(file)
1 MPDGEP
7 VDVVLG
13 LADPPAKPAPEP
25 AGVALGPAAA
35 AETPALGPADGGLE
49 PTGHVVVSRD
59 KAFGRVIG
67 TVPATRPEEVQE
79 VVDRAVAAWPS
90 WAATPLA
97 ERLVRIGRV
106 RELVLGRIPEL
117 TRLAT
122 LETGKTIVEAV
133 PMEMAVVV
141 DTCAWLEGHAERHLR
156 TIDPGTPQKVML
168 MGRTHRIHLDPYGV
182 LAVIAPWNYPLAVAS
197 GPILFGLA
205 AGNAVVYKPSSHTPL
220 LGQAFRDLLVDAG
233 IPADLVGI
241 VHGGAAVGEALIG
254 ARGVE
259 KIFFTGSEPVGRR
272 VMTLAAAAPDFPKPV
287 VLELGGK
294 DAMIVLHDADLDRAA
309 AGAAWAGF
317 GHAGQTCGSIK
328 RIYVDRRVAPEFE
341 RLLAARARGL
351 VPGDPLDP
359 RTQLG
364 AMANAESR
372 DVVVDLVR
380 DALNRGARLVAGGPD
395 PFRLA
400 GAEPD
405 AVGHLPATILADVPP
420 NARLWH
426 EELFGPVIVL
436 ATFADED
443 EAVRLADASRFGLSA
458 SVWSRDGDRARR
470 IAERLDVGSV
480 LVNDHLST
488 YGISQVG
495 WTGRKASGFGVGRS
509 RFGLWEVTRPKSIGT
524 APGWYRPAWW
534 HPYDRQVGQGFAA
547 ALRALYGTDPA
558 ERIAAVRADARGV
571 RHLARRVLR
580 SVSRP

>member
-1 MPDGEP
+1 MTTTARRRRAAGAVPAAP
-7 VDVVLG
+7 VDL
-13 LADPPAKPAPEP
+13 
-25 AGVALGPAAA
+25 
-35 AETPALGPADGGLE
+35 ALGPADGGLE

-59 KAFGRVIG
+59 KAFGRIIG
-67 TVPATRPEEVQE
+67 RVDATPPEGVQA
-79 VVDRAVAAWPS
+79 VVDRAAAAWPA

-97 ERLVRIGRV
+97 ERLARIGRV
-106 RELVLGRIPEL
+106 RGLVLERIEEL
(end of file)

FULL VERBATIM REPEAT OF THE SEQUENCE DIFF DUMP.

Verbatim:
1 MPDGEP
7 VDVVLG
13 LADPPAKPAPEP
25 AGVALGPAAA
35 AETPALGPADGGLE
49 PTGHVVVSRD
59 KAFGRVIG
67 TVPATRPEEVQE
79 VVDRAVAAWPS
90 WAATPLA
97 ERLVRIGRV
106 RELVLGRIPEL
117 TRLAT
122 LETGKTIVEAV
133 PMEMAVVV
141 DTCAWLEGHAERHLR
156 TIDPGTPQKVML
168 MGRTHRIHLDPYGV
182 LAVIAPWNYPLAVAS
197 GPILFGLA
205 AGNAVVYKPSSHTPL
220 LGQAFRDLLVDAG
233 IPADLVGI
241 VHGGAAVGEALIG
254 ARGVE
259 KIFFTGSEPVGRR
272 VMTLAAAAPDFPKPV
287 VLELGGK
294 DAMIVLHDADLDRAA
309 AGAAWAGF
317 GHAGQTCGSIK
328 RIYVDRRVAPEFE
341 RLLAARARGL
351 VPGDPLDP
359 RTQLG
364 AMANAESR
372 DVVVDLVR
380 DALNRGARLVAGGPD
395 PFRLA
400 GAEPD
405 AVGHLPATILADVPP
420 NARLWH
426 EELFGPVIVL
436 ATFADED
443 EAVRLADASRFGLSA
458 SVWSRDGDRARR
470 IAERLDVGSV
480 LVNDHLST
488 YGISQVG
495 WTGRKASGFGVGRS
509 RFGLWEVTRPKSIGT
524 APGWYRPAWW
534 HPYDRQVGQGFAA
547 ALRALYGTDPA
558 ERIAAVRADARGV
571 RHLARRVLR
580 SVSRP

>member
-1 MPDGEP
+1 MTTTARRRRAAGAVPAAP
-7 VDVVLG
+7 VDL
-13 LADPPAKPAPEP
+13 
-25 AGVALGPAAA
+25 
-35 AETPALGPADGGLE
+35 ALGPADGGLE

-59 KAFGRVIG
+59 KAFGRIIG
-67 TVPATRPEEVQE
+67 RVDATPPEGVQA
-79 VVDRAVAAWPS
+79 VVDRAAAAWPA

-97 ERLVRIGRV
+97 ERLARIGRV
-106 RELVLGRIPEL
+106 RGLVLERIEEL